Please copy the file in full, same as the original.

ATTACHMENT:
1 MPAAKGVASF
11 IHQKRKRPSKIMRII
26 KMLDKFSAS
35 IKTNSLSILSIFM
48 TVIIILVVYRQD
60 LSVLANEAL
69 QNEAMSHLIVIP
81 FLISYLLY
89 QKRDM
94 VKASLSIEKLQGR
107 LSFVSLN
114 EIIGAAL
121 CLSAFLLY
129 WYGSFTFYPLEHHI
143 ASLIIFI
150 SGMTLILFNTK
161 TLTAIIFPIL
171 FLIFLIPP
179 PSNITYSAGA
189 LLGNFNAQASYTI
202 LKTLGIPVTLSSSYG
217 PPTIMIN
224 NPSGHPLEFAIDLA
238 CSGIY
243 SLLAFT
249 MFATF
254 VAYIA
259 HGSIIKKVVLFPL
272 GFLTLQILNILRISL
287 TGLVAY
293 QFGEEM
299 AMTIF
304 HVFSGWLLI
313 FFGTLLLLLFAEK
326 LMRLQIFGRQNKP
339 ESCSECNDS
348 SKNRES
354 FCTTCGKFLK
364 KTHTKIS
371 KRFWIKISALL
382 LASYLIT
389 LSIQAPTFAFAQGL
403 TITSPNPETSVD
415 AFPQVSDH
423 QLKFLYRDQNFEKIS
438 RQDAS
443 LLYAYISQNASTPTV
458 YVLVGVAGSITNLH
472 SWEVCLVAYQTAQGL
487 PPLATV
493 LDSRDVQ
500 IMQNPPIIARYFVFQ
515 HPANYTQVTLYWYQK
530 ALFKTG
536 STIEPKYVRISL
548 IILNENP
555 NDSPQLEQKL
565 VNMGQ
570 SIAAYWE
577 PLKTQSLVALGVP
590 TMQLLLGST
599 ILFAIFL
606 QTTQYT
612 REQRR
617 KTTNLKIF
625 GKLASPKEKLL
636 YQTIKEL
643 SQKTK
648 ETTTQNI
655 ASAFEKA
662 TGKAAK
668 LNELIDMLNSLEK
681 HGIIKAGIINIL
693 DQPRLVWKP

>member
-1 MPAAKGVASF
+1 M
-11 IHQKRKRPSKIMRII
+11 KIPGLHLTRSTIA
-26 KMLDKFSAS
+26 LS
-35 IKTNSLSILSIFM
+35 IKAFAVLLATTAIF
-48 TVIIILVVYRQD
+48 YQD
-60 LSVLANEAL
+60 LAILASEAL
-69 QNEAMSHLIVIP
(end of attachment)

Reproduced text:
1 MPAAKGVASF
11 IHQKRKRPSKIMRII
26 KMLDKFSAS
35 IKTNSLSILSIFM
48 TVIIILVVYRQD
60 LSVLANEAL
69 QNEAMSHLIVIP
81 FLISYLLY
89 QKRDM
94 VKASLSIEKLQGR
107 LSFVSLN
114 EIIGAAL
121 CLSAFLLY
129 WYGSFTFYPLEHHI
143 ASLIIFI
150 SGMTLILFNTK
161 TLTAIIFPIL
171 FLIFLIPP
179 PSNITYSAGA
189 LLGNFNAQASYTI
202 LKTLGIPVTLSSSYG
217 PPTIMIN
224 NPSGHPLEFAIDLA
238 CSGIY
243 SLLAFT
249 MFATF
254 VAYIA
259 HGSIIKKVVLFPL
272 GFLTLQILNILRISL
287 TGLVAY
293 QFGEEM
299 AMTIF
304 HVFSGWLLI
313 FFGTLLLLLFAEK
326 LMRLQIFGRQNKP
339 ESCSECNDS
348 SKNRES
354 FCTTCGKFLK
364 KTHTKIS
371 KRFWIKISALL
382 LASYLIT
389 LSIQAPTFAFAQGL
403 TITSPNPETSVD
415 AFPQVSDH
423 QLKFLYRDQNFEKIS
438 RQDAS
443 LLYAYISQNASTPTV
458 YVLVGVAGSITNLH
472 SWEVCLVAYQTAQGL
487 PPLATV
493 LDSRDVQ
500 IMQNPPIIARYFVFQ
515 HPANYTQVTLYWYQK
530 ALFKTG
536 STIEPKYVRISL
548 IILNENP
555 NDSPQLEQKL
565 VNMGQ
570 SIAAYWE
577 PLKTQSLVALGVP
590 TMQLLLGST
599 ILFAIFL
606 QTTQYT
612 REQRR
617 KTTNLKIF
625 GKLASPKEKLL
636 YQTIKEL
643 SQKTK
648 ETTTQNI
655 ASAFEKA
662 TGKAAK
668 LNELIDMLNSLEK
681 HGIIKAGIINIL
693 DQPRLVWKP

>member
-1 MPAAKGVASF
+1 M
-11 IHQKRKRPSKIMRII
+11 KIPGLHLTRSTIA
-26 KMLDKFSAS
+26 LS
-35 IKTNSLSILSIFM
+35 IKAFAVLLATTAIF
-48 TVIIILVVYRQD
+48 YQD
-60 LSVLANEAL
+60 LAILASEAL
-69 QNEAMSHLIVIP